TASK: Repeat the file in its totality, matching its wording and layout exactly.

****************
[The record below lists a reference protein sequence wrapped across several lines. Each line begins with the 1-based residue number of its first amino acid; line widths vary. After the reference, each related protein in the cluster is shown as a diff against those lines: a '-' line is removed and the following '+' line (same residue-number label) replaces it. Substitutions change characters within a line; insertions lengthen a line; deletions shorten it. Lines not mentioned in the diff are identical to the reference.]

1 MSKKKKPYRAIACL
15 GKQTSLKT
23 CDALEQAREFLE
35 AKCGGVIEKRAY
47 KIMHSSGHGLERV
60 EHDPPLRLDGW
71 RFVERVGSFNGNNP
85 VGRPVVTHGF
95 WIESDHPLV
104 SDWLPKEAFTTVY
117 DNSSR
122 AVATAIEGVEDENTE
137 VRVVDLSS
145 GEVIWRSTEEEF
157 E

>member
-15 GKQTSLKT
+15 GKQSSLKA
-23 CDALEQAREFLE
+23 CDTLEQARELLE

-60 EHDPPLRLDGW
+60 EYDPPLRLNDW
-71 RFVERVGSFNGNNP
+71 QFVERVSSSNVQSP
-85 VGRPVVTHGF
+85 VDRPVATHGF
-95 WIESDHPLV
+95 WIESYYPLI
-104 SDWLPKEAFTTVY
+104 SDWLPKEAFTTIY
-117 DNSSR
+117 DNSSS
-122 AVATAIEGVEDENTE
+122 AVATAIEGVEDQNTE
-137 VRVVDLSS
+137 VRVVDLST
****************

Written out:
[The record below lists a reference protein sequence wrapped across several lines. Each line begins with the 1-based residue number of its first amino acid; line widths vary. After the reference, each related protein in the cluster is shown as a diff against those lines: a '-' line is removed and the following '+' line (same residue-number label) replaces it. Substitutions change characters within a line; insertions lengthen a line; deletions shorten it. Lines not mentioned in the diff are identical to the reference.]

1 MSKKKKPYRAIACL
15 GKQTSLKT
23 CDALEQAREFLE
35 AKCGGVIEKRAY
47 KIMHSSGHGLERV
60 EHDPPLRLDGW
71 RFVERVGSFNGNNP
85 VGRPVVTHGF
95 WIESDHPLV
104 SDWLPKEAFTTVY
117 DNSSR
122 AVATAIEGVEDENTE
137 VRVVDLSS
145 GEVIWRSTEEEF
157 E

>member
-15 GKQTSLKT
+15 GKQSSLKA
-23 CDALEQAREFLE
+23 CDTLEQARELLE

-60 EHDPPLRLDGW
+60 EYDPPLRLNDW
-71 RFVERVGSFNGNNP
+71 QFVERVSSSNVQSP
-85 VGRPVVTHGF
+85 VDRPVATHGF
-95 WIESDHPLV
+95 WIESYYPLI
-104 SDWLPKEAFTTVY
+104 SDWLPKEAFTTIY
-117 DNSSR
+117 DNSSS
-122 AVATAIEGVEDENTE
+122 AVATAIEGVEDQNTE
-137 VRVVDLSS
+137 VRVVDLST